As time went on, I took on such spells at the wheel quite often, mostly on Saturdays and Sundays so as not to be accused of failing in my mess duties.  As I acquired the skills, I was allowed to stay at the wheel in rougher weather also, so, as the months passed, I became quite good at it. The captain was pleased, and in the end he let me handle the ship in heavy weather, learning me to use preemptive rudder and counter-rudder and foresee how much and to what side the ship would veer in the next wave – it became intuition-like.


At this time, «Kollbjørg» hauled gasoline, which was only possible because she was a young ship, less than six years old. Gasoline generated heavy rusting of the tank walls and ship’s sides. The last 10-12 days before we were to load a new cargo, «wind men» were rigged – great canvas ducts that led the wind down into the tanks to drive out the gases. After that, tank cleaning was carried out manually. 28 separate tanks were emptied for thick flakes of rust and sludge that was hoisted up and emptied overboard.

The process eroded the tank walls and the hull (this was long before double hulls were introduced) – the steel was gradually eaten up in 5 to 6 years. From 1948 onward, we switched to kerosene, and later to light fuel oil – after 8 years, however, steam coils had to be installed to haul crude oil, which had to be heated.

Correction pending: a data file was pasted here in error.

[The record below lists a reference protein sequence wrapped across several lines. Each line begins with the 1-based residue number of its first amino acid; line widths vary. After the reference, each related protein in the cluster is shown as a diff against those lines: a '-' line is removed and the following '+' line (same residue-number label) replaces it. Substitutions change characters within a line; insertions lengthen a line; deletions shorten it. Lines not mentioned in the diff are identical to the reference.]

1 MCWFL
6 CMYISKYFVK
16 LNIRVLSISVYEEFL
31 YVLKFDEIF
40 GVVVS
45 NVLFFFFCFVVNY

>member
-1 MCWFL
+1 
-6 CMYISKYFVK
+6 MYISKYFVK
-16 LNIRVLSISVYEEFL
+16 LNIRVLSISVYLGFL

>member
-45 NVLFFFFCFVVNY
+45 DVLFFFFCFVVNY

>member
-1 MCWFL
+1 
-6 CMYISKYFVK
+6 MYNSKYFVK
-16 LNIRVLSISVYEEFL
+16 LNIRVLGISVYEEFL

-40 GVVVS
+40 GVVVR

When we carried high octane aviation gasoline and leaded gasoline for cars special attention was required in the tropics. The tropical sun led to very high temperatures in the decks and tank tops. Sea water had to be pumped on deck in daytime – which helped, even if the sea temperatures in the tropics stay around 30 to 35 degrees C round the clock.

Back to Europe

When we finally got a cargo for Europe we had been south of Suez for 6 months. Back in Port Said I was handed my elegant brown suit and a bill for the remaining 12 pounds.

The snag was that during that half year I had grown two inches and gained 20 pounds in weight – my arms and legs stuck miles out of the new suit. The captain said that it was not the tailor’s fault that I had grown like beanstalk, nor that Kollbjørg returned 5 months too late – so, the tailor got his remaining 12 pounds. The super new suit I sold a few months later to a pawnbroker in Antwerp – one useless lesson wiser.

Life on the High Seas (3)

As recounted in previous posts in «Life on the High Seas» I spent the first years of my early youth in the merchant navy – just after WW2. Then, 15-year olds were allowed as deck boys, mess boys, galley boys, wipers etc. I served on various ships betwen 1946 and 1951. By the 1950ies, Norway’s merchant fleet was the World’s fourth largest, crewed by 35,000 seamen – 90% of then Norwegians.

Burial at sea